A study conducted to assess the effect of cigarette smoking and vaping on the development of hypertension found that exclusive cigarette smoking, but not exclusive e-cigarette or dual e-cigarette + cigarette use, was associated with an increased risk of incident hypertension among females. However, neither e-cigarette nor cigarette use, when used exclusively or in tandem as part of a dual-use pattern, were associated with subsequent hypertension in males [79].
Regarding pulmonary disease, e-cigarette use has been found to cause significant obstructive lung function impairment in individuals who reported ever using an e-cigarette when compared to those who did not [81,82]. Associations of vaping with asthma also displayed sex-dependent effects. Recent data suggest that there are sex-dependent effects of e-cigarette use on the frequency of asthma symptoms, which are likely caused by hormonal differences, immune responses, and the susceptibility and toxicity to chemicals that are present in e-cigarette fluids and devices. While male e-cigarette users are found to be more likely to have more frequent asthma symptoms compared to non-e-cigarette users, this finding is not evident in female e-cigarette users [83]. This is potentially associated with sex differences in the susceptibility and toxicity to chemicals present in e-cigarette fluids and devices, as well as vaping habits.

Central Nervous System Effects

In terms of the central nervous system, a few studies have been conducted assessing sex differences, with special attention being paid to the effects of nicotine on the male and female brain [85]. Overall, the magnitude of brain nicotine accumulation after e-cigarette use is higher in women than in men [84]. In addition, nicotine poisoning has been reported because of e-cigarette use, with most cases occurring in males and symptoms including nausea, vomiting, and dizziness [86]. Other vaping-related injuries, with more reports in males and young individuals, comprise burns, asphyxia or poisoning, irritation or an allergic reaction (10.3%), and fractures caused by exploding batteries [132].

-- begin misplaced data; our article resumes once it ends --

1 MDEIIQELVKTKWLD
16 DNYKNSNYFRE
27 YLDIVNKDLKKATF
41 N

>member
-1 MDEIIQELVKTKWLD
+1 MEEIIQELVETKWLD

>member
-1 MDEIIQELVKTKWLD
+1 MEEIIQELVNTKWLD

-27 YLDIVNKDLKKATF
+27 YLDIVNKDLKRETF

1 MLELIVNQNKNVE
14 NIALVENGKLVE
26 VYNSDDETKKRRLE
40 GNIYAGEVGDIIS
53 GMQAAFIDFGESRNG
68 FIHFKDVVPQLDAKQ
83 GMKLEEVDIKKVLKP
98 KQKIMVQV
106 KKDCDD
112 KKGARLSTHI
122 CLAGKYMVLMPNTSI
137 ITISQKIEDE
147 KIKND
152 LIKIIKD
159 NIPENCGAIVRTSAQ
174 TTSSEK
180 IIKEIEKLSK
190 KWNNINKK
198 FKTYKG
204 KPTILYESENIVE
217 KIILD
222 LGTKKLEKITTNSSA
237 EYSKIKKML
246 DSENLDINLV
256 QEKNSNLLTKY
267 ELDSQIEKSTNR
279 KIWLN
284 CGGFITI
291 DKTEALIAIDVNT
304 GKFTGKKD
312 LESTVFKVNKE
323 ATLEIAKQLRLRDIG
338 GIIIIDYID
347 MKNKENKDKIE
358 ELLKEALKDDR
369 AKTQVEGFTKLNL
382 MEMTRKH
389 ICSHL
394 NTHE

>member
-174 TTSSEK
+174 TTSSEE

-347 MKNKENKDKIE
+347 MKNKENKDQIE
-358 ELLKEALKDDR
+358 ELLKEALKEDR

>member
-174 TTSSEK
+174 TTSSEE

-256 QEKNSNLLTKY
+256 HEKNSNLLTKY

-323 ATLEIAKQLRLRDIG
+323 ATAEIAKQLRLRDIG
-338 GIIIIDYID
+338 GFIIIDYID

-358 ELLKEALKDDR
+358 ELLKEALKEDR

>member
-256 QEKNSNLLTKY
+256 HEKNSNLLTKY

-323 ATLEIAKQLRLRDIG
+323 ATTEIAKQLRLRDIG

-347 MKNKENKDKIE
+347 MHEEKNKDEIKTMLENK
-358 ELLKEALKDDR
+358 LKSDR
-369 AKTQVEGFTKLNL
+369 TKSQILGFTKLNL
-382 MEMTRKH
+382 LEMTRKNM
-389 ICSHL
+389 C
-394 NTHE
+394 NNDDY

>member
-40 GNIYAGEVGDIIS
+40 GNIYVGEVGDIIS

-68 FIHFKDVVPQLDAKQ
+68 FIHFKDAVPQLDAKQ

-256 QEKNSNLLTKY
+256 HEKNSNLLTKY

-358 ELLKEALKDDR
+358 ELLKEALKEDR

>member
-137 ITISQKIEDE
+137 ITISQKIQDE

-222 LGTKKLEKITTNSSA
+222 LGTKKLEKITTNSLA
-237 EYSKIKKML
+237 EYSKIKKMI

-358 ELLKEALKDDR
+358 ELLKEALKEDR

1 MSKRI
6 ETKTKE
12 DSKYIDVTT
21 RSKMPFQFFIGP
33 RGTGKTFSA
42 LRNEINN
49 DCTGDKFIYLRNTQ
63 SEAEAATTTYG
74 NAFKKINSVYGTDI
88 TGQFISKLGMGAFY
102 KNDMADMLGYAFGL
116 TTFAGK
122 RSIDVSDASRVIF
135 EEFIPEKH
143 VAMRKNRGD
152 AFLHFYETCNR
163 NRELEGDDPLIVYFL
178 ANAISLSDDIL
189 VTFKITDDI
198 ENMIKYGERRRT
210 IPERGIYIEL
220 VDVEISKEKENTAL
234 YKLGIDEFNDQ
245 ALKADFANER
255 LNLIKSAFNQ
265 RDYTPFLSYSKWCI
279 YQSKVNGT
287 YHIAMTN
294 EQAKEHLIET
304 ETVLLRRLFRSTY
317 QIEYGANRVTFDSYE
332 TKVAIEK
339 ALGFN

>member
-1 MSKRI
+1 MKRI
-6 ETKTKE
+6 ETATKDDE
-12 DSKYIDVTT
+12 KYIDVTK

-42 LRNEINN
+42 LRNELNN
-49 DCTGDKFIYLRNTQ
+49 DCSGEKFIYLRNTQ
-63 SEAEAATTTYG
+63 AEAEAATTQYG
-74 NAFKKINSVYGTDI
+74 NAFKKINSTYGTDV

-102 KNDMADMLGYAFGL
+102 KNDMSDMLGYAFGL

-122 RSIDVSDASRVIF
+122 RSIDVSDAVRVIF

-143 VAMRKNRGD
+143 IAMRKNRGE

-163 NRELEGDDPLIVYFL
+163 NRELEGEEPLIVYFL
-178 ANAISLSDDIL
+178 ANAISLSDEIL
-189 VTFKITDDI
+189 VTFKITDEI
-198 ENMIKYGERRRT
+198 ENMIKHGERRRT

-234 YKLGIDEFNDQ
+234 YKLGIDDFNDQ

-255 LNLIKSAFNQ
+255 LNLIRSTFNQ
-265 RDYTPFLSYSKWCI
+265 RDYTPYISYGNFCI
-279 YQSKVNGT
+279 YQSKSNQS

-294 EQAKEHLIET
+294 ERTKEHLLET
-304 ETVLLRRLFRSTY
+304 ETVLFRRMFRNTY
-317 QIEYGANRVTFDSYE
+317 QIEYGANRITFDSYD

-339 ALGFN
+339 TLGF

3.3.2. Preclinical Studies Assessing Organ System Effects in Males and Females

Given the toxicity associated with chemical components present in e-cigarettes, several preclinical studies using animal models and cell exposure systems have evaluated the effects of vaping exposure on various organ systems. However, only a few have evaluated sex dependent effects. Table 2 shows a summary of the main findings from studies addressing effects in pulmonary, cardiovascular, and nervous systems.